Hope this clears something up. Didn't mean to ramble!!!
As an aside, I will also mention that if you are adding sugar to 20% PA, you're likely wasting sugar. Anything above about 1315% ethanol kills most yeast (although I have heard of some strains of "superyeast"), and the residual sugar will simply be lost (or worse, burn) during distillation.
Hope this clears something up. Didn't mean to ramble!!!

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Yeah, I understand how to do it, that wasn't exactly the problem that was bothering me. It's just that, as The Chemist said, it only measures how much sugar is in there and doesn't take the ethanol into account which would, I thought, effect the reading. But...Grayson_Stewart wrote:PD,
You can do it like Uncle Jesse stated or since you are already working in % potentials, just use the absolute value of the DIFFERENCE in the starting and finishing percentages.
Ex. #1
If you have an initial alcohol potential of 20% and at the end of fermentation you have a alcohol potential of 2%, you can assume you have a wash that is 18 %.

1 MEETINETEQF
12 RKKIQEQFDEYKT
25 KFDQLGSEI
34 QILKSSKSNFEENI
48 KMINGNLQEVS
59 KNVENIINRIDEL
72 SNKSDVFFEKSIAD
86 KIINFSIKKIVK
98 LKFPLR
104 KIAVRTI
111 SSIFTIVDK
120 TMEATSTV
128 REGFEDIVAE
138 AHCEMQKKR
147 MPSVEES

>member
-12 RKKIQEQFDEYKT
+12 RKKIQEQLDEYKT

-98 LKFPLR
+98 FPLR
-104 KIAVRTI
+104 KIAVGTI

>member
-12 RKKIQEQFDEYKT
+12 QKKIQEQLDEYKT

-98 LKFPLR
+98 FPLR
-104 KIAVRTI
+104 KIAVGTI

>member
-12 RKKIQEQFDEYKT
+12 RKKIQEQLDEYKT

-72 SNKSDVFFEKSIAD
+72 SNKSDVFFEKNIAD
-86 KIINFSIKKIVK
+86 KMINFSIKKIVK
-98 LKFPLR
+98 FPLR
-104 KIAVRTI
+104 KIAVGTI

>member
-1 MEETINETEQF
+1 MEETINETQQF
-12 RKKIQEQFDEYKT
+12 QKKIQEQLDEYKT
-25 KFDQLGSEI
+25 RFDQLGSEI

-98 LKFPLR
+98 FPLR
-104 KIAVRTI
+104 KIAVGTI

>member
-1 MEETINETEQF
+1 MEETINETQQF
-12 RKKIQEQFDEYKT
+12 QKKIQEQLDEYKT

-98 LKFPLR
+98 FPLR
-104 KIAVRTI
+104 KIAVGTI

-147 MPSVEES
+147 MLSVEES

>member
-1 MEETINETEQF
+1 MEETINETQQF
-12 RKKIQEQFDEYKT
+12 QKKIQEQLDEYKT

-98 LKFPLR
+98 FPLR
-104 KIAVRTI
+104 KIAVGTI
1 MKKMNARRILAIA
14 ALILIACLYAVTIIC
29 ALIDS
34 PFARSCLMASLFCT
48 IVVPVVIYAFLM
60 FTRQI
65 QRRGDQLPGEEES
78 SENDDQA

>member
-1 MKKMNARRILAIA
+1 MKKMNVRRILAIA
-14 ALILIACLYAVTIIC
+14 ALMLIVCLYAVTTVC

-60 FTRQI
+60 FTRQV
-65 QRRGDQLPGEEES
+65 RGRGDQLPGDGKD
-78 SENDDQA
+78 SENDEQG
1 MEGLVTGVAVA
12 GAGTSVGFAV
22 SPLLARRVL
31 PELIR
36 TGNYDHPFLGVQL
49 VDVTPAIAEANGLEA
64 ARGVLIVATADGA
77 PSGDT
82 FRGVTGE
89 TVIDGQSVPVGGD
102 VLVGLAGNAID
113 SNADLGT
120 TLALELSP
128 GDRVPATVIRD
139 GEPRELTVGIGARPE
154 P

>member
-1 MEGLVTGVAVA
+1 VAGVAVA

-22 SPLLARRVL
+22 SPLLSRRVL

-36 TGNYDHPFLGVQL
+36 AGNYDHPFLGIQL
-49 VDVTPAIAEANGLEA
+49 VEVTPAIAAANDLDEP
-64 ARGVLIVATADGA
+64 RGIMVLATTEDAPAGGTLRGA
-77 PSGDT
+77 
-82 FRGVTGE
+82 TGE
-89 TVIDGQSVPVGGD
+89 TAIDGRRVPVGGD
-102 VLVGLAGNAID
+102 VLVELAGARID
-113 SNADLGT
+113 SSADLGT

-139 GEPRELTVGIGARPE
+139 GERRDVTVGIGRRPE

Ex. #2
If you have an initial alcohol potential of 20% and at the end of fermentation you have a alcohol potential of  1%, you have a wash with 21% alcohol.
It's definately not exact... there could be sugars not completly disolved in the wash when you take an initial reading, temperature variances, eyeballing the miniscus on a hydrometer, etc.
This cleared up the problem. I didn't realise the ethanol would have such an insignificant effect. I did the maths and saw that the "difference in potential alcohol" method perfectly matches the "difference of SG, times 131" rule, which convinced me that it works fine.The Chemist wrote:If you start with 15% (w/v) sucrose (~1.060SG, ~8%PA) and ferment to completion, the SG of the ~8% ethanol, 0% sugar would be so close to 1.000 as to not be noticable (0.9889 for pure ethanol/water) given that there are other things coming from the yeast and such that will affect the density.
Thanks for the help, chaps.
PS, I'm not actually putting in 20%abv worth of sugar, that was just an example.